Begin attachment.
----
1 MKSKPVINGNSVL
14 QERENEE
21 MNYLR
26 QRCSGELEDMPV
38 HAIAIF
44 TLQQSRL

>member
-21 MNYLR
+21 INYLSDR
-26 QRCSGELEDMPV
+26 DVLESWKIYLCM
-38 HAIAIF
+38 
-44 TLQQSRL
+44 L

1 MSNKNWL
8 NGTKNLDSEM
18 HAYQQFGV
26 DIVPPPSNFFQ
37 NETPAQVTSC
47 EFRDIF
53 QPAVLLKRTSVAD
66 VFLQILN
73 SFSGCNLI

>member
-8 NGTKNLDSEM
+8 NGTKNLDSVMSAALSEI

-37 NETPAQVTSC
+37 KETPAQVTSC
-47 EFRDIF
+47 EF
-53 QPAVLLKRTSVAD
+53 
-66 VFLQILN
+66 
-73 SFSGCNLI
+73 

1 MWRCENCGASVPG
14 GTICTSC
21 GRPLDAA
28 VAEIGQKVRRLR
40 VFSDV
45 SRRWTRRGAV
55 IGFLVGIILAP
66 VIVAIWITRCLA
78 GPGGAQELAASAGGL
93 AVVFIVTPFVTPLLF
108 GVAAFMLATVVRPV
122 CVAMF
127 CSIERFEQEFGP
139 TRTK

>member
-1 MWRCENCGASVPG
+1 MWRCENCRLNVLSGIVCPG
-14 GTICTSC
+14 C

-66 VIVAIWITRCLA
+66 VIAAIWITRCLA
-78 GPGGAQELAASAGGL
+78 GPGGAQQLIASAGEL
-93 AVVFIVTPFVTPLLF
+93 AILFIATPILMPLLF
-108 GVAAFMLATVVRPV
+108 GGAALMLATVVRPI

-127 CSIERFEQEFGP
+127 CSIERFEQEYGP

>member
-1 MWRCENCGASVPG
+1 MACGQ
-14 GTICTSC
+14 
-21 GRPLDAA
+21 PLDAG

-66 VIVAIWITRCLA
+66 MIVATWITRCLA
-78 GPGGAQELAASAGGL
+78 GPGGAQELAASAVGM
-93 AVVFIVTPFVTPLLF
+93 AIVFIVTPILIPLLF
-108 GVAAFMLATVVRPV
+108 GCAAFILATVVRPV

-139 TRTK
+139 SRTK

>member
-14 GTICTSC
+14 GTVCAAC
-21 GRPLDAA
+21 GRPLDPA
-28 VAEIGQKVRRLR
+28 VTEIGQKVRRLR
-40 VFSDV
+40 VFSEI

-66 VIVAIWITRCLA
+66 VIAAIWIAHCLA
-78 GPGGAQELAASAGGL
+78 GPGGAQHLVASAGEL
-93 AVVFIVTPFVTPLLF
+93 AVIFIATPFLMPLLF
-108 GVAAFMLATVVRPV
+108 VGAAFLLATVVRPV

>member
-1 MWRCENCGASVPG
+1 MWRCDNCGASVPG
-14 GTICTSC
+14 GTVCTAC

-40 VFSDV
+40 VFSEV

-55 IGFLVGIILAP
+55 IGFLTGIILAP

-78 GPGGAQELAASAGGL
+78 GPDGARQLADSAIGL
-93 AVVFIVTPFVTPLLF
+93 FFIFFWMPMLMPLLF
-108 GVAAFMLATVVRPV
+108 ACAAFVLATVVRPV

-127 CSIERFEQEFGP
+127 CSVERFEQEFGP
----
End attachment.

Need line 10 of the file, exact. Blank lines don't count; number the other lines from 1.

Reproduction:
-26 QRCSGELEDMPV